Solovino has to think long and hard about this. In his experience, there are two types of people. People who love canine company and those who can think of nothing worse than waking up to a dog slobbering all over them first thing in the morning. And even worse, a vast majority of these are actually self-professed cat people. He suspects that the other two girls are of the latter kind. The first one, he has noticed, is the glamorous type, the kind of girl who never leaves the house without at least two coats of mascara and exciting shoes on, whatever the weather. Girl number two is the smart, down to earth, type. His tactic of following them down the street, nibbling at their shoes and placing his filthy paws affectionately on their breasts has done him little or no favours so far. He could almost kick himself now he thinks about it. He has even noticed that girl number three has started to recoil at his affections.

One Saturday afternoon, when the girls have still not stepped out of the house, Solovino is curled up outside their door in the sun, dreaming once again of rabbits. Solovino rarely dreams of anything else. In fact, it is a secret little known to humans, or cats or even birds for that matter, that dogs, even those who will probably never ever meet a rabbit, are hard pushed to dream of anything but the eternal rabbit chase. The colour or species of rabbit might change, the dream might take place in a field, or a car park or even a road filled with cars racing past, but the subject will not change. The rabbit, the universal rabbit signifies a host of things to dogs worldwide. It is the vehicle through which the humble dog understands the world. And so when Solovino awoke from a dream where there were no rabbits in sight, where he felt the absence of rabbit so deep within his soul that he started to howl and whine in his sleep, he realised that the only recourse left to him in these desperate times was the one thing that he had never tried before. After all it is not only humans who know the old saying. Absence certainly does make the heart grow fonder.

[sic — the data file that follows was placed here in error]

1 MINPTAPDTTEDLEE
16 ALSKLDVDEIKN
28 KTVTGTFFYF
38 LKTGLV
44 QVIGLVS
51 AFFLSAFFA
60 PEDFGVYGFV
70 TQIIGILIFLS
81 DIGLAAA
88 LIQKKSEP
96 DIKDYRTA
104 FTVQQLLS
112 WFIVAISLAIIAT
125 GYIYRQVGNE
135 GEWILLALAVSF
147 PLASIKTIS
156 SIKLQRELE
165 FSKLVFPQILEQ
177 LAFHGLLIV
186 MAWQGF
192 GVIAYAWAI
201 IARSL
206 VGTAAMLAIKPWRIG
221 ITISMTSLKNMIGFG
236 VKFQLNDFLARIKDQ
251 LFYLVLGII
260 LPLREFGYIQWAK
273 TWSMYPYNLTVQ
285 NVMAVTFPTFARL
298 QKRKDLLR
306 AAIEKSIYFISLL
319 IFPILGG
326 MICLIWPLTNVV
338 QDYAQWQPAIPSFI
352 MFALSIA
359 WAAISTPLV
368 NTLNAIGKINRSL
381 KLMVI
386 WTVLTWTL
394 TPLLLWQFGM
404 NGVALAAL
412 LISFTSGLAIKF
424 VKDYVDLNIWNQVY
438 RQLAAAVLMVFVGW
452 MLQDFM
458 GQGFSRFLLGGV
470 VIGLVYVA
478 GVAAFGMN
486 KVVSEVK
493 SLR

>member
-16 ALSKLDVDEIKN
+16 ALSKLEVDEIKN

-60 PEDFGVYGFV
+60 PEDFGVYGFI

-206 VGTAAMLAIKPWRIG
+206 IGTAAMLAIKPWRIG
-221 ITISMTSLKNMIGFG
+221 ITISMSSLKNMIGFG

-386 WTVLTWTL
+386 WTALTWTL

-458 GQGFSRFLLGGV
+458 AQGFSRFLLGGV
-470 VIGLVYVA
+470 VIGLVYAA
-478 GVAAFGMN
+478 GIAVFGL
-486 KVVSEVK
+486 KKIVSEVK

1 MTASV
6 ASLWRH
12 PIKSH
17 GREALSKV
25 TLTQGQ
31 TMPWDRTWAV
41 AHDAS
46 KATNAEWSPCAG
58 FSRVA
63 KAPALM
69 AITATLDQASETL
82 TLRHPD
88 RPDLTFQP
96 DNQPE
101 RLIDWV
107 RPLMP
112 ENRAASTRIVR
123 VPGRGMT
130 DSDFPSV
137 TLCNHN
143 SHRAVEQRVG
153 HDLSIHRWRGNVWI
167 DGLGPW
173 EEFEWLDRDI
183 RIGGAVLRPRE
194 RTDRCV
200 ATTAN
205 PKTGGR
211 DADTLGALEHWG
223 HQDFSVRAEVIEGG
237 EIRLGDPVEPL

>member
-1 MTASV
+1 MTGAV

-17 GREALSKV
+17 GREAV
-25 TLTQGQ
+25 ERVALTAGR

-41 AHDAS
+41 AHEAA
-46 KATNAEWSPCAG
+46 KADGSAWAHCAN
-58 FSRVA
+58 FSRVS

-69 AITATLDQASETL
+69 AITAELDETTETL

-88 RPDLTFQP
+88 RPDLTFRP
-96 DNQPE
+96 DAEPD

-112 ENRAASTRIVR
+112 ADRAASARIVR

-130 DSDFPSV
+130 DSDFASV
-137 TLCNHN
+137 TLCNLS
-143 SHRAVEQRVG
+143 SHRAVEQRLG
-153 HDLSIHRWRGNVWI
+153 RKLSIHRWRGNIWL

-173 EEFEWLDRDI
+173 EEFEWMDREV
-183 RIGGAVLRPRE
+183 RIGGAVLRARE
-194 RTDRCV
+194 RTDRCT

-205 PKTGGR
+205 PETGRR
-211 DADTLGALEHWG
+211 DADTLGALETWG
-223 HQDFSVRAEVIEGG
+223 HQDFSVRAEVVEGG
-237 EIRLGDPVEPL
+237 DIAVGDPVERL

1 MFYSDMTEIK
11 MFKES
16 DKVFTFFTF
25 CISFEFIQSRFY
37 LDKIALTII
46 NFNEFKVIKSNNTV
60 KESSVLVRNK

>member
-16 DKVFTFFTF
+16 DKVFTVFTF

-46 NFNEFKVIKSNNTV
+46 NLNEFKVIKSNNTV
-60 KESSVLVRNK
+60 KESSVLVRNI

Solovino makes all the necessary arrangements. He makes sure he explains what’s what to the other dogs on the street. The new guy, who came to the street a few weeks ago, who looks like he hasn’t washed in years and who no one on the street has deigned to give a name, is sad to see him go, but understands. The ginger cat, who Solovino has never been particularly close to, gives him a brotherly nod, wishing him luck on the road. The other dogs of the street, of which there are about five, promise not to let on that they know he will come back, and more importantly, promise not to try to win their way into the affections of Solovino’s girls. “Don’t worry, they’re yours Solo”, says the one with half of one ear chewed off, “Yeah m’ijo, don’t worry, just make sure you come back”, says captain, the graceful dog who has not let the hard life of the street life rob him of the good humour of the Labrador. Bertha, the big mama dog who has been pregnant a million times and always lets the others in on it when she finds food and makes all the newbies feel like part of the family, gives him a reassuring lick on the neck.